Federal Tax

Film Production: Basis Recovery and Federal Incentives (Portfolio 599)

  • This Portfolio provides a comprehensive analysis of the basis recovery issues and federal incentives applicable to the filmed entertainment industry.


Bloomberg Tax Portfolio, Film Production: Basis Recovery and Federal Incentives (Portfolio 599), No. 599, provides a comprehensive analysis of the revenue recognition, basis recovery issues and federal incentives applicable to the media and filmed entertainment industry. This Portfolio begins with an overview of the evolution of film production over time and provides a glimpse into the broadcast and cable network television business. The Portfolio continues with an extensive discussion of tax ownership (and common financing and production transactions) and relevant copyright law guidance and topics. The Portfolio then provides a primer on revenue recognition, addressing common fact patterns and issues associated with theatrical film distribution, home video and sales/returns, and other matters. The section was tailored to frame the subject in a manner useful to various types of content producers, licensors and distributors. The Portfolio also addresses the Extraterritorial Income Exclusion and its relevance to media and entertainment companies. The Portfolio then addresses tax basis topics and launches into an analysis of depreciation methods applicable to production properties, including the amortization of intangibles under §167, the history, evolution and application of the income forecast method of depreciation, the amortization of §197 intangibles and basis recovery for abandoned property (including pre-development costs). This Portfolio also covers in detail §181, a federal incentive designed to deter runaway (i.e., non-U.S.) production, and which provides a current deduction for production costs paid or incurred for qualified film and television production. The Portfolio similarly addresses §199 as relevant to the film production (theatrical, free-TV, pay-TV, home video, etc.) and distribution industry. The Portfolio also addresses the recovery of software development and research expenses (and research credit eligibility) with a similar focus and discusses the manner in which certain production incentives might be accounted for under Generally Accepted Accounting Principles (“GAAP”). This Portfolio closes with a discussion of the pertinent issues involved in the disposition of film assets, which is equally applicable to video games, online content, and television content.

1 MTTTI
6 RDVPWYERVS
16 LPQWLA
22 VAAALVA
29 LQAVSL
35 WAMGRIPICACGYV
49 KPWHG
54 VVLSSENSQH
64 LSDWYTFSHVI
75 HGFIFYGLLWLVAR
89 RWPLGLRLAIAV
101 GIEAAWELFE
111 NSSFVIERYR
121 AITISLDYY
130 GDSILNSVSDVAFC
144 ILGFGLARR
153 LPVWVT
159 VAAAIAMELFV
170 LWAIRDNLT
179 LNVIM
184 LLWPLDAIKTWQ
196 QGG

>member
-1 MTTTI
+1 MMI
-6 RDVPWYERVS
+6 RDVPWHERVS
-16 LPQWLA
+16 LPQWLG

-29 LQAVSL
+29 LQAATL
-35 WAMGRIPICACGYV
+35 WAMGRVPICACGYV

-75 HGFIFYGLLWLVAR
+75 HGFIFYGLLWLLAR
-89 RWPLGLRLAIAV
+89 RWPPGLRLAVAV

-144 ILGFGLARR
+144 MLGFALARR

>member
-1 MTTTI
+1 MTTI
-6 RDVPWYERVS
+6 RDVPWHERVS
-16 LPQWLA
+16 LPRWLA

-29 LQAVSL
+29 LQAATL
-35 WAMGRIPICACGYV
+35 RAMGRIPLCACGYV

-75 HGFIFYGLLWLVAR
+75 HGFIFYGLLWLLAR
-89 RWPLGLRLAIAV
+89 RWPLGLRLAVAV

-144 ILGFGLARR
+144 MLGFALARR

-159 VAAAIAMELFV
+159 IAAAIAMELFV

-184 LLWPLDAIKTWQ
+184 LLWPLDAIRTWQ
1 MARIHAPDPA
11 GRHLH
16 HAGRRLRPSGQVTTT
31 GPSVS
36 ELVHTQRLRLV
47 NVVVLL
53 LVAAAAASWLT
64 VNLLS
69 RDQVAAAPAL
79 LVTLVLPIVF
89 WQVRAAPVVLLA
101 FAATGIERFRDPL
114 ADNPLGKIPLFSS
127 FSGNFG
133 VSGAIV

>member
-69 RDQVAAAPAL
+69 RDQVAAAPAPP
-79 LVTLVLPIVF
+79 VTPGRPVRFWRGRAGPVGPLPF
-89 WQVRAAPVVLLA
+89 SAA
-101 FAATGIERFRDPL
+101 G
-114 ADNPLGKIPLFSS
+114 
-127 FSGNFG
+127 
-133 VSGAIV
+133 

The creation of this Portfolio was spurred by two objectives. First, the authors wished to consolidate and coordinate in one place various pieces of theatrical film, home video, online content, cable and television, and licensing arrangement guidance regarding income recognition, basis recovery, and federal incentives. We believe a text that appropriately weaves such strands together, to enable the reader to view the entire tapestry, may facilitate meaningful issue identification and use from a planning and compliance perspective. Second, the authors believe an industry specific point of view, reflecting transactional and business realities, and commentary would be of value to a reader interested in the tax considerations addressed from both a historical and future planning point of view. A note about what this text is not. The text does not address every conceivable deal structure, property interest, technology evolution, or income tax issue. The text was purposefully limited to certain topics so that a more in-depth coverage could be accorded to these topics. The authors have not sought herein to read obscure footnotes from obsolete case law, under poor back-lot lighting, to support general propositions; but, rather, we have endeavored to reflect the state of the law with its areas of clarity and ambiguity from a practical and realistic perspective.

Table of Contents

I. Introduction: A Brief History of Film Production
II. Relevancy of Older Internal Revenue Service Final Published Guidance
III. Tax Ownership for Depreciation
IV. Basis Rules Overview
V. Methods of Depreciation
VI. Section 181: Treatment of Qualified Film and Television Production
VII. Section 197
VIII. Accounting for Abandonment Losses
IX. Section 199: Domestic Production Deduction
X. Research and Development Costs
XI. Disposition of Film Assets Overview

Brandee Tilman
Brandee Tilman
Senior Manager, State And Local Tax
Michael Salama
Lead Tax Counsel
Walt Disney
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